It is indeed difficult to write about the evolution of oil prices in the market of few months now. Prices seem to move against expectations, one way or another.
Since the peak of $124.12 (Dh455.9) a barrel on March 18 for the Opec (Organisation of the Petroleum Exporting Countries) basket of crude oils, prices have fallen fast to $88.74 a barrel on June 26, only to start rising again, contrary to expectations and in the light of a decision by an Opec Conference on June 14 to leave the production ceiling where it was at 30 million barrels a day (mbd). The Conference “decided that member countries should adhere to the production ceiling of 30.0 mb/d” to please those members who wanted stronger action.
Prices were expected to move downward further but the rise has been remarkable and almost continuous since then. The price on Thursday was $113.56 a barrel for the basket crude and the average for August so far is almost $109 a barrel as compared to almost $94 a barrel in June.
An Opec monthly report says that most of the fundamental reasons behind the decline still remain, such as uncertainties in the world economic outlook and the rise in global oil inventories. The International Energy Agency (IEA) is saying that “sluggish economic growth could restrict annual oil demand growth to 0.9 mb/d in 2012 and 0.8 mb/d in 2013”, numbers that agree with the Opec estimate. The Opec is more optimistic in the sense that it says the oil market is no more in a declining momentum.
Even the geopolitical situation is less volatile and while the confrontation with Iran is still on, it is not expected to flare. Even the embargo on Iran oil is slow to show in numbers, but may become more visible later.
Rise in inventories likely
Opec production in July fell to 31.39 mbd or 70,000 barrels a day less than in June. Such production is adequate for requirements in the rest of 2012 but higher than the average annual call of 29.9 mbd. The call for 2013 is even less at 29.5 mbd and, therefore, inventories are expected to rise.
Against this background, Barack Obama’s wishes to release some of the US strategic stocks to cool the oil market have not been met with approval by the IEA or even by some individual members of the organisation such as Japan and Korea while France and the UK are prepared to discuss. However, the IEA chief Maria van der Hoeven said that the US have more than the mandatory 90 days’ stocks and, therefore, they can release the extra on their own.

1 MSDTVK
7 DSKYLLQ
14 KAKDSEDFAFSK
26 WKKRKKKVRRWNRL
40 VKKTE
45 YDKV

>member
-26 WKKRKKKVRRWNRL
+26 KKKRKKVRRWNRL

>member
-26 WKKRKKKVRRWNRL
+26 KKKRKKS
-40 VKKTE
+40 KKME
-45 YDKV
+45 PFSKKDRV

On another front, the market was affected by the on-and-off new round of quantitative easing in the US or a solution to the Eurozone debt crisis, particularly if Greece will be given more time to meet the requirement for additional funds from its European Union partners.
But further support may be coming from tropical storm Issac which has the potential to reach hurricane force in the Gulf of Mexico. Oil companies are already reducing or stopping production there while evacuating or reducing the numbers of their operating staff on the platforms.
Only the US produced 1.27 mbd of oil from the Gulf of Mexico or 23 per cent of its oil production and 7 per cent of natural gas output.
Concerns of oil producers
The fear factor is still strong in driving the oil market and while the lingering problem with Iran is taking a breather, fear of the long term is still there. Will there be enough oil to drive development? Will Opec countries carry their investment programmes as planned? Is peak oil real or a myth? Will the development of unconventional oil go unhindered in spite of widespread opposition by local residents and environmental groups? Will renewable energies become a real alternative to oil one day?
All these questions and many others have the potential to move the market in one direction or another and we have to live with them and oil producers can only hope to negotiate the path safely.
One thing is for sure: some people will still need an extra amount of oil. I am sure some of the readers have read the story of Dubai police arresting a driver who does not only have a big car but has fitted it with an additional engine powered by jet fuel to achieve 350 kilometres per hour. As an engineer, I can only assume that the extra engine is a gas turbine and the driver only needed some wings to fly. My objection is that he should practise his driving on the Yas Marina circuit rather than on the streets of Dubai.
— The writer is former head of the energy studies department at the Opec Secretariat in Vienna.